Teens Use Sites to Expand Offline Relationships, Avoid Twitter

In the past couple years, Twitter has radically changed the face of online communication. This year alone, usage has grown by 900 percent, the company was awarded the “Breakout Company of the Year” web award, and Twitter has spread awareness of such major international events as post-election protests in Iran. Amid this surge in publicity for and excitement about the site, a few reports released surprising findings: teens, by in large, don’t use Twitter.
Based on our findings in Children and Electronic Media issue, this does not surprise us. As the article “Online Communication and Adolescent Relationships” demonstrates, most adolescents use social networking sites to reinforce existing relationships, rather than make new friends. This is contrary to how people use Twitter; much like in the chat rooms of old, they create new networks of friends and acquaintances based on common interests.
Instant messaging, Facebook, and MySpace, on the other hand, allow teens to share personal information and communicate with their friends and existing social networks (in addition to contacting strangers and building new relationships with them). It makes sense, then, that teenagers and young adults seeking ways to reach out to friends helped these communication tools gain enormous popularity.
A study from 2007 found that that 91 percent of teens use social networking sites to keep in touch with friends they see frequently. Although teens may contact strangers and vice versa, this is not the norm for teenage internet use. Rather, teens often use online communication to strengthen existing friendships or gain acceptance in offline peer groups, both of which depend on interacting with the same groups on-and offline and receiving feedback through mechanisms such as “Wall” postings and return messages. In a Dutch study, adolescents who felt they received positive feedback from social networking sites reported higher self-esteem, and the reverse was true as well.
This is not to say that teens do not communicate with strangers. Indeed, many do – but not in the dangerous ways we suppose. Rather, when teens seek out contact with people they don’t know, it is usually for information (on health issues, for example) found at self-help sites or internet forums. Twitter, however, is usually a single-sided conversation used to share news or promote companies and organizations. As the 15-year-old intern behind Morgan Stanley’s report noted, teens often must decide how to allocate a limited texting capacity. They can send targeted text messages to friends. Or they can post updates on Twitter, which in all likelihood will not be seen by those in their social network and may get lost to the internet at large. Adolescents concerned with their social position at school or among a group of friends choose to focus on messages targeted directly to their peers, making Twitter the latest fad of an older crowd.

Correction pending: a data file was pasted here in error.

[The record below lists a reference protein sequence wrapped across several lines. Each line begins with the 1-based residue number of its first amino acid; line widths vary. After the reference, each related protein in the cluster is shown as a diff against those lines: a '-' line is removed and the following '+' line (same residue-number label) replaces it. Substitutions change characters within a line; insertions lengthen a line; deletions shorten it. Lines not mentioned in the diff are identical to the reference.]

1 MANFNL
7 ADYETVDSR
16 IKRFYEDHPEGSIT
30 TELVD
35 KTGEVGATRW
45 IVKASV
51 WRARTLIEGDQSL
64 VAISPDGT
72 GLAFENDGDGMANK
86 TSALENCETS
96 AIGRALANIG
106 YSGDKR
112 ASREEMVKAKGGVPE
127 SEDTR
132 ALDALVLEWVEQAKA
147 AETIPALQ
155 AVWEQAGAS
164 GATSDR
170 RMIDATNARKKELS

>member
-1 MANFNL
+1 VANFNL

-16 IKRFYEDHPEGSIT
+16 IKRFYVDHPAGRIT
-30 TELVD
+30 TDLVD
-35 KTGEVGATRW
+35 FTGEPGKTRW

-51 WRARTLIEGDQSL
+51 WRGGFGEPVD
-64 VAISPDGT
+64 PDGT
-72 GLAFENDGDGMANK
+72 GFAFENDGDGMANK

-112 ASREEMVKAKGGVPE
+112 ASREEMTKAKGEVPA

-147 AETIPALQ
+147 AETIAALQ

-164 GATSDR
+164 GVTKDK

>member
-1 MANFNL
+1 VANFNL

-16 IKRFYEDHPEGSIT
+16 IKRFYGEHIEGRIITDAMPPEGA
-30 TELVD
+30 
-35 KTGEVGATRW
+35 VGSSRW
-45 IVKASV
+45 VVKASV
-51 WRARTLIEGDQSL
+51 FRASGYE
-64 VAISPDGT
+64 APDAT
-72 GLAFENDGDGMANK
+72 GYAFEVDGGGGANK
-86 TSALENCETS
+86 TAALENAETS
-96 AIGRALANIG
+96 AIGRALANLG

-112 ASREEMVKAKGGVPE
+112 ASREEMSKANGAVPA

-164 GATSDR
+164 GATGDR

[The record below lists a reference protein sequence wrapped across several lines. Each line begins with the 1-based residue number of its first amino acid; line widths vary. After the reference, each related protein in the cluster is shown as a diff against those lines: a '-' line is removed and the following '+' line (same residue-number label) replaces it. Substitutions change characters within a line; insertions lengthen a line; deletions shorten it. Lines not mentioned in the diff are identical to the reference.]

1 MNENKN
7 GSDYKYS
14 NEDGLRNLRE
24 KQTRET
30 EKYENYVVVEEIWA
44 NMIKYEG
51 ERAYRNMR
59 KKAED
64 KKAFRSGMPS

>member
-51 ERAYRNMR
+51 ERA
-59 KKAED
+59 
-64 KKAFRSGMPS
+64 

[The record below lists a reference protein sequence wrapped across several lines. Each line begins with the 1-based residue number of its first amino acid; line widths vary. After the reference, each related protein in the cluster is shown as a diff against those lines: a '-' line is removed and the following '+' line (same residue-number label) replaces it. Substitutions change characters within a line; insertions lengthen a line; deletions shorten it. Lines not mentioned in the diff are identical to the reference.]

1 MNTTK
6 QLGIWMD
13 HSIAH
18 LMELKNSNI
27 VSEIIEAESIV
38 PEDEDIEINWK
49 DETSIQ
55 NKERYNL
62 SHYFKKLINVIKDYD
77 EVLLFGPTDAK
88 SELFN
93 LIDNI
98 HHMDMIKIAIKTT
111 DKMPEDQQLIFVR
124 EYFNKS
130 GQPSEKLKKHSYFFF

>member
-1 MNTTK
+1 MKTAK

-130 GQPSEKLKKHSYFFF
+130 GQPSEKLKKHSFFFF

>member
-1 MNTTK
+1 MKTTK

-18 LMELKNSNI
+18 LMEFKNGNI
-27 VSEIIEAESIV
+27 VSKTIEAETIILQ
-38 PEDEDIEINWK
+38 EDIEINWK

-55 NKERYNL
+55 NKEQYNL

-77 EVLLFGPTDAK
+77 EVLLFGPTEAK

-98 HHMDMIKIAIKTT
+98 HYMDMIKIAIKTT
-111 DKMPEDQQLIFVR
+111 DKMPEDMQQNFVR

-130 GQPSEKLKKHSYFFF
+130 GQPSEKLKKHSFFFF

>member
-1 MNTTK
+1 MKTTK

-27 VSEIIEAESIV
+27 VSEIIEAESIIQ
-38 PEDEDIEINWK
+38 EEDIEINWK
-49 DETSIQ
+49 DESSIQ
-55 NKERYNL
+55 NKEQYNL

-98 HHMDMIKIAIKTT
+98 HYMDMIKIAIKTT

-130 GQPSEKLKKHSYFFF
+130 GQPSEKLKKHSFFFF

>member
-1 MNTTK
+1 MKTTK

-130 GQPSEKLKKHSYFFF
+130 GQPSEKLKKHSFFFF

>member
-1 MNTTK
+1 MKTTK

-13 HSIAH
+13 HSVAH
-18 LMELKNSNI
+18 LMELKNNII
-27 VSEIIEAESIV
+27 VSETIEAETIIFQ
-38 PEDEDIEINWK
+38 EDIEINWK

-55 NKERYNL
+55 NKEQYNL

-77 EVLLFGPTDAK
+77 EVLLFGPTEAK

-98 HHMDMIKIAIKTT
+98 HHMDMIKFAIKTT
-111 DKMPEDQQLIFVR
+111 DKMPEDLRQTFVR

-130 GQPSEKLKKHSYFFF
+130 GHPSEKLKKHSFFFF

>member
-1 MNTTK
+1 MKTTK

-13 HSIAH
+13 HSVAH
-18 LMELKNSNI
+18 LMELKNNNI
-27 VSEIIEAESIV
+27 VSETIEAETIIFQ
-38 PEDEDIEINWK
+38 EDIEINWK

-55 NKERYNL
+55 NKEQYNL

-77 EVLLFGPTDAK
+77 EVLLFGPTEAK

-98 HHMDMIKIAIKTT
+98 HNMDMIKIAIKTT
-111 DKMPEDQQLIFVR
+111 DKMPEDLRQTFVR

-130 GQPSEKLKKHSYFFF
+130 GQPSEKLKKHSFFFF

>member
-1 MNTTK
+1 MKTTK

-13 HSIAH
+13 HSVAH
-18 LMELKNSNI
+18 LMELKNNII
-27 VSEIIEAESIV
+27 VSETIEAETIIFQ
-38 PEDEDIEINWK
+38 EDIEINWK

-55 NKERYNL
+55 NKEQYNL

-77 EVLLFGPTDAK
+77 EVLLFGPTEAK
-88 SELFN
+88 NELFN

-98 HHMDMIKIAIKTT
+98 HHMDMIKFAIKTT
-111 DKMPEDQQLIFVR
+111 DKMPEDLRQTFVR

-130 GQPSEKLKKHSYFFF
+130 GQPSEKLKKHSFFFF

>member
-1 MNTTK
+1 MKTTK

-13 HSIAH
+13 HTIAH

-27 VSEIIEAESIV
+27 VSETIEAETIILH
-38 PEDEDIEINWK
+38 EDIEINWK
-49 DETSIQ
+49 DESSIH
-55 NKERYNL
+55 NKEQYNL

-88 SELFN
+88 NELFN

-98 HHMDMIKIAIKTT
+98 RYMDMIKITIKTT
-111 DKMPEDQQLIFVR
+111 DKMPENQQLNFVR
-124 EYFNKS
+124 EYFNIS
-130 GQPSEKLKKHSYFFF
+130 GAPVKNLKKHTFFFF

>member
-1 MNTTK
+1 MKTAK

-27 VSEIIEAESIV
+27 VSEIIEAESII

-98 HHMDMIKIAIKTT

6 thoughts on “Teens Use Sites to Expand Offline Relationships, Avoid Twitter

  1. Anonymous

    @Toronto: You’re right.. it’s amazing how fast social sites are catching on. Even the older generations are getting on board. This will no doubt because an area of study for sociologist in the digital field. The impacts of such use will be interesting to see for years to come.

  2. Toronto

    I found this information amazing : “A study from 2007 found that that 91 percent of teens use social networking sites to keep in touch with friends they see frequently.” I guess I am too old to realize 100% the social networking sites revolution 🙂 Thank you, Melanie for sharing this.

  3. Alison

    None of my friends use twitter, which is why I don’t use it either. I guess if a few teens started tweeting others would catch on.


  4. Masters Commission

    You are absolutely right. Our Master’s Commission team works with Teenagers up and down the east coast and we find the same thing… Younger teens are on My Space. Older Teens are on Facebook. No-one is on twitter. It just doesn’t appeal to their interest because it’s too one sided, and too ambigous. When teens post on facebook that they are having a bad day, they do it because they WANT their friends to respond and encourage them and either give them pitty or give them help. It’s too complicated to do that on Twitter with the @ commands. Teens just want hit comment, and start a dialog, not copy down an obscure username. Facebook also includes the chat/IM feature and picture posting which are so huge in the current generation of teenagers. Our Masters Commission leadership development team is working to find ways to effectively reach out to today’s teens and help them make possitive choices and we are finding that interacting with students on FaceBook is one way we can get into their worlds. Twitter is useless with teens.

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